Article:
Ok, ok… Many, many of you have asked me about it… because I often refer in this blog to the psychological shenanigans in much of TV’s reality shows, you all knew I was watching Susan Boyle on Britain’s Got Talent last Saturday night, didn’t you?

I have had lots of messages from people asking me what i thought. Let me tell you:


If you did not see her, or you do not know what I am talking about, let me explain in some depth and why I think she is the best hypnotist, most hypnotic person and hypnosis inducer in the UK right now…

If you choose, you can go see her clip from the TV show “Britains Got talent” — you’ll see a very unassuming lady from a Scottish village… Sadly, she is judged entirely on her appearance and manner when she strolls in and comes on stage… Simon Cowell looks upon her with a snear… Piers Morgan even admits that he was totally surprised and stunned — he even tells her afterwards that no-one was taking her seriously when she first came on stage! That man!? How on earth he gets to judge UK talent is a discussion for another day…

The point is, this gorgeous woman puts on a singing display that is a joy to hear… Her unassuming, honest, pure manner wins over our hearts… Katie and I had wobbly chins watching it live and we loved her… This was the ultimate underdog winning the day. I think we should all celebrate Susan Boyle.

What a hypnotic effect that entire process had on so many millions of people though, eh?

Emotions move us, don’t they? The very word — emotion — derived from the Latin, literally means “to move.” The ancients believed that emotions move behaviour; in modern times we say they motivate behaviour. Emotions get us doing things by sending powerful chemical signals to the muscles and organs of the body.

So with Susan Boyle, we experience a rapid change in emotions brought about by a cocktail of her beautiful voice and lack of initial expectation and a gorgeous person coming to the fore.

The only behaviours that emotions do not motivate are habits, such as tying your shoes or biting your nails or flopping down on your living room sofa without stopping to look. Because habits are processed in the brain in short-hand codes that consume little mental energy, no emotions are necessary to motivate habituated behaviour — they run on automatic pilot. Which perhaps is indicative of the fact that so many people habitually watched this lady walking on to stage and judged her unfairly until her talent was unveiled as she sung.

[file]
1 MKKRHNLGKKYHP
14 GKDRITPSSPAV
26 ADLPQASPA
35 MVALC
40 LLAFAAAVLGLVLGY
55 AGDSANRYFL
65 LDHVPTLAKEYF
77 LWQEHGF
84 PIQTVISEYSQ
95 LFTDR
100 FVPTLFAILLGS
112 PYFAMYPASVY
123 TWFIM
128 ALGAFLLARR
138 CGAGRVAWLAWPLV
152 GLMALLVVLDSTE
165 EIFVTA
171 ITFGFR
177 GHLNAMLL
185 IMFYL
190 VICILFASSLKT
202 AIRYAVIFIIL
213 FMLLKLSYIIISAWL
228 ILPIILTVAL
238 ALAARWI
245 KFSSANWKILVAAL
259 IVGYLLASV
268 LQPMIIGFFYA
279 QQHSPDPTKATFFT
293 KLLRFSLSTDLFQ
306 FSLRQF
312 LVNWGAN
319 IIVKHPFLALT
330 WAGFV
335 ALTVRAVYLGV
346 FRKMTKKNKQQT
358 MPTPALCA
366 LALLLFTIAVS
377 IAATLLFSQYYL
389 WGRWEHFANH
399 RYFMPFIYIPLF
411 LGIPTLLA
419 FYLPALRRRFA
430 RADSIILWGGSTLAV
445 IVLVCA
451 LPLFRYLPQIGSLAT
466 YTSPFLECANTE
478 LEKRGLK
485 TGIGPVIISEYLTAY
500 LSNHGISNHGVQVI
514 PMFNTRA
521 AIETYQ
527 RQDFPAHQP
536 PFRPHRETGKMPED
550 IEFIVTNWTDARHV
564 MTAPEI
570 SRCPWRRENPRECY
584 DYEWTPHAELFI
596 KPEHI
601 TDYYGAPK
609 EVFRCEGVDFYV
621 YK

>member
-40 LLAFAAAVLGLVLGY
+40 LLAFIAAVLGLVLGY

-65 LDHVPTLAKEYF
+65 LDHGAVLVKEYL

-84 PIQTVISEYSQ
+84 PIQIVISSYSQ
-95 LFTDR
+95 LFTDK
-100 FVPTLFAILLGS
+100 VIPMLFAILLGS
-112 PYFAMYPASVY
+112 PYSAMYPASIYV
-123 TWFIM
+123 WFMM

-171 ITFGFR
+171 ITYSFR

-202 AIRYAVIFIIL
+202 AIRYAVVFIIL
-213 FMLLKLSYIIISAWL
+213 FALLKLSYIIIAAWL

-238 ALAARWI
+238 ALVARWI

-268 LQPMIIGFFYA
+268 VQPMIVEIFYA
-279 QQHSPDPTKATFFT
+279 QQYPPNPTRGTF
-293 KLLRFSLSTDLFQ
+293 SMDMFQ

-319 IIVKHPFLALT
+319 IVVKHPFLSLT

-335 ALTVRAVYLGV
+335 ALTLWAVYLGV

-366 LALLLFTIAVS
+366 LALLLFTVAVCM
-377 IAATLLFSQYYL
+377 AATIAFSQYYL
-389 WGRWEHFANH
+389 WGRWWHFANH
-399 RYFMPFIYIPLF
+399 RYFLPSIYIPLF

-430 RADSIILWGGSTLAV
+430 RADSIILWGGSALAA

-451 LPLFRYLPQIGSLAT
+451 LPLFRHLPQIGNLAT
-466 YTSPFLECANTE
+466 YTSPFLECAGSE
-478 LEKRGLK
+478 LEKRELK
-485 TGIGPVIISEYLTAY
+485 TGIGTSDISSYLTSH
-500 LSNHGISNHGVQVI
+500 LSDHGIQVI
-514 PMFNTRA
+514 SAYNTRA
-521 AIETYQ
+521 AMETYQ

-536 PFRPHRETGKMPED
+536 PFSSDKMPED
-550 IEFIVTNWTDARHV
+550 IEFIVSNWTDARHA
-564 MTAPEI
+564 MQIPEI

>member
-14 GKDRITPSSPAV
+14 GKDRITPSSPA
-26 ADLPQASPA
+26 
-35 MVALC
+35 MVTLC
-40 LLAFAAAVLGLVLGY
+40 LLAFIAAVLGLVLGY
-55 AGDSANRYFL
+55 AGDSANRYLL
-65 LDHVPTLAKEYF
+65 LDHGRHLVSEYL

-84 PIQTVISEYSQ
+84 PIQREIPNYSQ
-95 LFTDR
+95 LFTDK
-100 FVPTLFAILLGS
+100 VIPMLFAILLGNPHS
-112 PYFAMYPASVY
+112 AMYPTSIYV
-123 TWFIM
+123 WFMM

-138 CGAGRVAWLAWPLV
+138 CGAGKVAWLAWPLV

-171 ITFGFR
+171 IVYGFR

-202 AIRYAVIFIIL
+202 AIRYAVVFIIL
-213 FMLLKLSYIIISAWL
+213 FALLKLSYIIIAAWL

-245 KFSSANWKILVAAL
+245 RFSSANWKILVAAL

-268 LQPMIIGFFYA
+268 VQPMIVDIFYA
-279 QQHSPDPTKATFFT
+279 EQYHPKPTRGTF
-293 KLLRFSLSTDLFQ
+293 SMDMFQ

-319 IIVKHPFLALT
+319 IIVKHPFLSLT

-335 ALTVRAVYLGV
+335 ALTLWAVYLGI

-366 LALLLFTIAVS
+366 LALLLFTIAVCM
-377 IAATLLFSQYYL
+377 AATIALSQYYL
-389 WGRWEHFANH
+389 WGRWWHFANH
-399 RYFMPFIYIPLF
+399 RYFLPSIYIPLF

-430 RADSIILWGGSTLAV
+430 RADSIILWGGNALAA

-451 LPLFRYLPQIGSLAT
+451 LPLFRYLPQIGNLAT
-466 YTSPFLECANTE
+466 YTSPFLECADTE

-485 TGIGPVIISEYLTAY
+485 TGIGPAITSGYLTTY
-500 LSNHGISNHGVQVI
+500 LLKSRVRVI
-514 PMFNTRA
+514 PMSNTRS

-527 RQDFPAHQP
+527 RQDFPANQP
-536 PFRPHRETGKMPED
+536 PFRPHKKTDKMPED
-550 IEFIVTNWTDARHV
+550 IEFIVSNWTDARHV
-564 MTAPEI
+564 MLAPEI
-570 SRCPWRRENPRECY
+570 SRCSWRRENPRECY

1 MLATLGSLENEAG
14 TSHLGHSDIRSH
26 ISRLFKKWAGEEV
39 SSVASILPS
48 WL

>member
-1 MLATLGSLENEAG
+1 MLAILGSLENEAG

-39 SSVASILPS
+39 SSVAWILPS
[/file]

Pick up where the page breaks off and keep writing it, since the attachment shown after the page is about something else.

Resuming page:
Piers Morgan is habitually a prat and so his habit was not transformed by emotion at all… hahaha… I am his number one fan I think…

Emotions, mostly subtle or unconscious, prepare us to do almost everything else.

Feelings are the conscious and most misunderstood component of emotions, in my experience and opinion.

Feelings are complex, they are seemingly always changing, i can remember an episode of Red Dwarf when Kryten (a mechanoid) becomes a human for a couple of days and he says that he finds it hard to get control of human feelings, one minute he is happy and excited and the next he is down and depressed… This is how it is for many of us.

Feelings are subject to moods, like a depression caused by work pressure or uplifting delight caused by a star being born on a TV reality show… Feelings are also subject to sensations, such as warmth, cold, pleasure, pain, comfort and  discomfort… Feelings are also subject to physiological states; things like hunger and tiredness for example.

So all these can feel like emotions, and that is why people often give psychological and relationship meaning to anything that feels uncomfortable.

In the mammalian organism, hahaha… That’s us by the way… Feelings are not ends in themselves but a means of getting our attention, so we’ll act on the motivation of the present emotion.

For instance, if you’re interested in something but don’t approach it, the usually unconscious emotion of interest starts to feel like anticipation, excitement, a nagging hunch, or anxiety.

If you have argued and then ignored someone you love or are very close to and don’t approach to kiss and make up, the usually unconscious emotion of guilt might begin to feel like impatience, frustration, anxiety, or depression.

When we act on the basic motivation of emotions, we are usually aware of little or no feelings. That’s how you can get interested in something, look up at the clock, and notice that several hours have passed, during which you were largely unaware of your feelings.

So maybe this is partly why Susan Boyle has had such a mesmerising and hypnotic effect upon us all… We are just not paying much attention to our feelings when we have the TV on… We habitually make conscious decisions about aspects of the show we are watching, form a habitual trance and let the TV deliver emotions to us… Having been unaware of our feelings and quite dismissive when she walked on to the stage… The contrast of the wonderful feelings that we started to notice, evoked an emotional response within us and as the audience confirmed this by cheering and applaudly wildly and more entusiastically, we felt more of that ourselves… it became a full blown emotional affair!

Susan Boyle — I applaud you. You are a truly brilliant hypnosis inducer, with a hypnotic voice and I hope you go on to do great things… Or rather, even greater things 🙂